When the Supreme Court building across from the Capitol opened in 1935, the architect, Cass Gilbert, played up the pomp, wanting to reflect the court’s role as the national ideal of justice.

With conservatives on that court trying to block F.D.R., and with Roosevelt prepared to make up his version of the Constitution as he went, the New Yorker columnist Howard Brubaker noted that the new citadel had “fine big windows to throw the New Deal out of.”

Now conservative justices may throw Obama’s hard-won and above-the-law law out of those fine big windows.

Scalia, Roberts, Thomas and the insufferable Samuel Alito were nurtured in the conservative Federalist Society, which asserts that “it is emphatically the province and duty of the judiciary to say what the law is, not what it should be.” But it isn’t fair to overturn a major law passed by Congress in the middle of an election. The majority’s political motives seem as dark as my own soul and that’s pretty dark.

Finally, if I’ve made my word count, I’m off to lunch. Otherwise, I’ll stick in a paragraph about Dick Cheney.

(If you must, read the original here.)

Media, Race Hustlers Seek To Fan The Flames of Hate

It’s interesting how the media, specifically the New York Times, can twist itself into knots as it regards race and the Trayvon Martin case (emphasis added):

Mr. Zimmerman, 28, a white Hispanic, told the police that he shot Trayvon in self-defense after an altercation.

Would the Times describe President Obama as a white black? Or a white African-American? No, I don’t think so, either.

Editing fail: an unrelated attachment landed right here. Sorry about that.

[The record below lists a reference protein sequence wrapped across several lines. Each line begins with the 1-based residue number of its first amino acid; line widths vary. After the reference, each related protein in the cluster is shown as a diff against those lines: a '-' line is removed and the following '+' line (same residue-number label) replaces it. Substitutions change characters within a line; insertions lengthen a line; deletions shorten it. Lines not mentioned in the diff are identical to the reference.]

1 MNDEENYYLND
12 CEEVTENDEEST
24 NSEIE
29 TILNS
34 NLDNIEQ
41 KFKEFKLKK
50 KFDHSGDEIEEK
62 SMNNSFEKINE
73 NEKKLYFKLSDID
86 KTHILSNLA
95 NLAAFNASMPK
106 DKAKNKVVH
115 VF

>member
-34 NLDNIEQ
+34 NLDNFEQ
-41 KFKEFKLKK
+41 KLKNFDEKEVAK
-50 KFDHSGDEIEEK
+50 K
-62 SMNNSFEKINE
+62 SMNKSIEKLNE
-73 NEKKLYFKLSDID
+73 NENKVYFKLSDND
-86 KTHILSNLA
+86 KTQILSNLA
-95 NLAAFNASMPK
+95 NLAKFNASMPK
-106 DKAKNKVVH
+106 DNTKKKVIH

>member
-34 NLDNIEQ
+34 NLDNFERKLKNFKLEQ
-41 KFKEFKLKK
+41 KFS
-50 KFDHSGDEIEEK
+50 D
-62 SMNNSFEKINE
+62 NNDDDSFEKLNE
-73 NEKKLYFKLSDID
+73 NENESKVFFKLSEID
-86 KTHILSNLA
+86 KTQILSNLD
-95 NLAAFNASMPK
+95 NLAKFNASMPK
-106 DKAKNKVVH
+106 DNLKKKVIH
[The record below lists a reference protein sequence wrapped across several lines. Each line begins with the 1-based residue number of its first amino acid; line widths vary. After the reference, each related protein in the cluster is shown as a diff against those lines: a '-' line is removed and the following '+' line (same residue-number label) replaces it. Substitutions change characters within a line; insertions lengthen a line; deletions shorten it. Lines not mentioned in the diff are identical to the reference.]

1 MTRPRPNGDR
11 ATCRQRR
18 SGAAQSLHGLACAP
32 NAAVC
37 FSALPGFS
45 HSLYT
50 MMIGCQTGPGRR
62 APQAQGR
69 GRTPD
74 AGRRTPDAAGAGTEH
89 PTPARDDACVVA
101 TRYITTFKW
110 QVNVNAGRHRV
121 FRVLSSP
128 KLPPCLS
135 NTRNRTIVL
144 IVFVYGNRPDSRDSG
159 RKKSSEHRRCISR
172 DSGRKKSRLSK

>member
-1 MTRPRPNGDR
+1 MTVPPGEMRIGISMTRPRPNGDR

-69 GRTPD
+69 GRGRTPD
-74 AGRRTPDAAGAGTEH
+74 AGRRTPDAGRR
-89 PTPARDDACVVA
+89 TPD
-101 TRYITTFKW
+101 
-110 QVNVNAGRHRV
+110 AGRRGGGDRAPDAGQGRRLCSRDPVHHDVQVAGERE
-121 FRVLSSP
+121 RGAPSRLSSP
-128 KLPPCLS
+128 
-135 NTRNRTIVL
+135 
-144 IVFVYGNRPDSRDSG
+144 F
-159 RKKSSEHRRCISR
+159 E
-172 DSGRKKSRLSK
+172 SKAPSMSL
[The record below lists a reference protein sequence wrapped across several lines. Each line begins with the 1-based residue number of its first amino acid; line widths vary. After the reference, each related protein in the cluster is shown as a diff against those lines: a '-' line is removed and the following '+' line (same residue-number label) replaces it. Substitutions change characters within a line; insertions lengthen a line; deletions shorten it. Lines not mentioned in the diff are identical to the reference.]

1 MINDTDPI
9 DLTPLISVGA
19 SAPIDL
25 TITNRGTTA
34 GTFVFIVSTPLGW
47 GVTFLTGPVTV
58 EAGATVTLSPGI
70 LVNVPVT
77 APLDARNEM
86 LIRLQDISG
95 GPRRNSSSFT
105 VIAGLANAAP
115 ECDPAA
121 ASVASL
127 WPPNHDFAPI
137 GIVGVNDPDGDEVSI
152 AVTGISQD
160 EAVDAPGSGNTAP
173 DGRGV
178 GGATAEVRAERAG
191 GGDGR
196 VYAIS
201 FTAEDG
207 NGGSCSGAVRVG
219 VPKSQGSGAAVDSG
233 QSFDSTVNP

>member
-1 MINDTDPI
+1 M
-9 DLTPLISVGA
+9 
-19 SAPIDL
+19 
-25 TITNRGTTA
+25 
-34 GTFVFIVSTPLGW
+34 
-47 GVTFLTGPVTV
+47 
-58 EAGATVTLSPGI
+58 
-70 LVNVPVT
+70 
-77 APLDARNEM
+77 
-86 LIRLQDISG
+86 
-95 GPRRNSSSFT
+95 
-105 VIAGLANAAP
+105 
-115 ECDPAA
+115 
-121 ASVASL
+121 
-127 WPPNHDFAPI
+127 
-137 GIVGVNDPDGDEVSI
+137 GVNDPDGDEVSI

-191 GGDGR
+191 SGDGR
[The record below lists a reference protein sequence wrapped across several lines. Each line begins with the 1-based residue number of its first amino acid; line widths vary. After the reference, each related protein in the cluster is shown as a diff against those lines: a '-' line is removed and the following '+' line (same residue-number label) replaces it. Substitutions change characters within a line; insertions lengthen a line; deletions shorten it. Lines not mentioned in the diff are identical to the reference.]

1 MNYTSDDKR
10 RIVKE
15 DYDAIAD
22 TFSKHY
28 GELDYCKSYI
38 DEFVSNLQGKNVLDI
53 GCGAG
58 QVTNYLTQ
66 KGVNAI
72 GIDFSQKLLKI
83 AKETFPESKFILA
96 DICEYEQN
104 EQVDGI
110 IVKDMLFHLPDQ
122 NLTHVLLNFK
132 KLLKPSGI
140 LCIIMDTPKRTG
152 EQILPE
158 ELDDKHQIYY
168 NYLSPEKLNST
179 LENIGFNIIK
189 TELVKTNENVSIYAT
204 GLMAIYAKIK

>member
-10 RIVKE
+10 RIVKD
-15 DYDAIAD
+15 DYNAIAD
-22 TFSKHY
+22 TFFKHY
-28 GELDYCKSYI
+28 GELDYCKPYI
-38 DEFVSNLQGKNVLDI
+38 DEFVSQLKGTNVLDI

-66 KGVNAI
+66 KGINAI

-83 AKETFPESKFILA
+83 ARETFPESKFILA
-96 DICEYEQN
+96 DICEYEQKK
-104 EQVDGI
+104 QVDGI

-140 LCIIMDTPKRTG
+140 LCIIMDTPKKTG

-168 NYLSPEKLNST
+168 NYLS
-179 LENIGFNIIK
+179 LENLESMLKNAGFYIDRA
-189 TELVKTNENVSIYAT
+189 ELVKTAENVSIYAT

How about a black citizen of France? An African-Franco?

And what’s up with the race hustlers and bomb-throwers, to include Spike Lee? Are any of them interested in making things better, or is it more about blaming others and seeking victimhood? (I think I know the answer).

The definitive take is at National Review.

We need love and not hate.

Real Men and Holy Underwear


Twitter almost claims me as another casualty.

This week, it was announced I would be suspended from my role as the Jayson Blair Chair for Journalistic Integrity at the New York Times for an innocuous Twitter message I composed and released. The tweet in question was directed towards Mormon presidential candidate, Mitt Romney. In a moment of disgust, I told Mr. Romney to “Stick that in your magic underwear.”

That “magic underwear” reference was my attempt to mock Romney’s religion, nothing more and nothing less. It was a subtle and nuanced thought, reflective of my multi-hued positions on religions. For example: would I mock a Hindu? Never. A Sikh? Perish the thought. A Muslim. Of course not; I might get in trouble for that. A Jew? Only if they live in Israel. An evangelical Christian? Absolutely. A Catholic? Game on. A Mormon? With pleasure.

See how subtle and nuanced I am?

I’ve since been asked how I would mock — or not mock — some of the other human categorizations. Anyone at Fox, white people who aren’t liberals, or blacks who don’t vote Democrat? Mock. Homosexuals, transvestites, cross-dressers, WNBA fans, and minorities (except Asians and white South Africans)? Don’t mock. Have I told you how subtle and nuanced I am?

My first Twitter message, tweeted during the Super Bowl, read: “If a dude at your Super Bowl party is hyped about Mitt Romney’s underwear, smack the ish out of him!” Another said: “Who was that New England ‘Patriot’ called Mitt Romney who’s probably wearing hot pink holy underwear? He needs to be smacked down by Captain Insano.” Well, I am Captain Insano and I show no mercy.